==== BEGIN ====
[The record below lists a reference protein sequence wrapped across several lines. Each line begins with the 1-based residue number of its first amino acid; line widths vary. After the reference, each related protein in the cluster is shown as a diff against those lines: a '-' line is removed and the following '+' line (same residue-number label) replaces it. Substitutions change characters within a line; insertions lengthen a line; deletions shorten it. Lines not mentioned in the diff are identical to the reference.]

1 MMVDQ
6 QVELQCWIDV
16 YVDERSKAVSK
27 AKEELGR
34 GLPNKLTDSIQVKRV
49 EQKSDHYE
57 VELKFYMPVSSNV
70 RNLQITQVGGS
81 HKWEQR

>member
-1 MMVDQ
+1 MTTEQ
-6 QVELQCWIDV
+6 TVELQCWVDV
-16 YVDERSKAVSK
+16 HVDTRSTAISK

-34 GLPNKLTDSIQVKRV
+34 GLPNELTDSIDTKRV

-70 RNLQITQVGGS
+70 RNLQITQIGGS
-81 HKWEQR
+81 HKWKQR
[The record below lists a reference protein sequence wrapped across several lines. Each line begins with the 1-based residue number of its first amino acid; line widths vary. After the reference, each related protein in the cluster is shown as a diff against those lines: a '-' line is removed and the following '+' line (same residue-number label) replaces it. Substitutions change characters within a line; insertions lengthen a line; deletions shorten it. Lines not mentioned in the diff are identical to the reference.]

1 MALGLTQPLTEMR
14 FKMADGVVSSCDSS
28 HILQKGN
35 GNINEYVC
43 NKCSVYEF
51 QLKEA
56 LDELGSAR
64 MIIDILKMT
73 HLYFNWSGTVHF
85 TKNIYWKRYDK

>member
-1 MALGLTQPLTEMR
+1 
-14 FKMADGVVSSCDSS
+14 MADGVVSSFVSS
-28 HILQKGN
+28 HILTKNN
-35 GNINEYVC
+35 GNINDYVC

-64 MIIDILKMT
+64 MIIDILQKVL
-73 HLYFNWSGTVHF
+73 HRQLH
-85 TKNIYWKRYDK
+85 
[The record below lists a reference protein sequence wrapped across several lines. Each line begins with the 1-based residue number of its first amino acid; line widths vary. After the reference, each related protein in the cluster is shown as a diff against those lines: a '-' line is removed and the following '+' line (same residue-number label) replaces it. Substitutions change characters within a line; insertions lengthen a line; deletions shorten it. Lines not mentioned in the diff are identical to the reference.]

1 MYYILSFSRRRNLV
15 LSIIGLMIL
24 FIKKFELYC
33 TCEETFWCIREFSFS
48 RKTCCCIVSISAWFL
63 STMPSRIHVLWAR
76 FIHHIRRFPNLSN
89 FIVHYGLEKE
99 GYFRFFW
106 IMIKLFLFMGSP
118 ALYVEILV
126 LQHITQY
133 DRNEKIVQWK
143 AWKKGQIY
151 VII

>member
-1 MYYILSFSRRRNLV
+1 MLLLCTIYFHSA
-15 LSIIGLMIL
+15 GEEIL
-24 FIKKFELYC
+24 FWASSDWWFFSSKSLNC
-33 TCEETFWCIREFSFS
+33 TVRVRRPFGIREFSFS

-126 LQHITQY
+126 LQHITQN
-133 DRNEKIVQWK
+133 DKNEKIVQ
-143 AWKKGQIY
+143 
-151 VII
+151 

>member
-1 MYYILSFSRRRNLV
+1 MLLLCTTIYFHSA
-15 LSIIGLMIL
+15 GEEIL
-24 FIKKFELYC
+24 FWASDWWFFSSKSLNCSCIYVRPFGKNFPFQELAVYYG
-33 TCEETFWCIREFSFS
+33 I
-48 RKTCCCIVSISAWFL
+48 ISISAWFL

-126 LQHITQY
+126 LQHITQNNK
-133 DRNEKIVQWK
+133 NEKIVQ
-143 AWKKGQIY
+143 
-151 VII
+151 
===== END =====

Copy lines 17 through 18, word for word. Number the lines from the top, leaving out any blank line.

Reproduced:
+16 HVDTRSTAISK

-34 GLPNKLTDSIQVKRV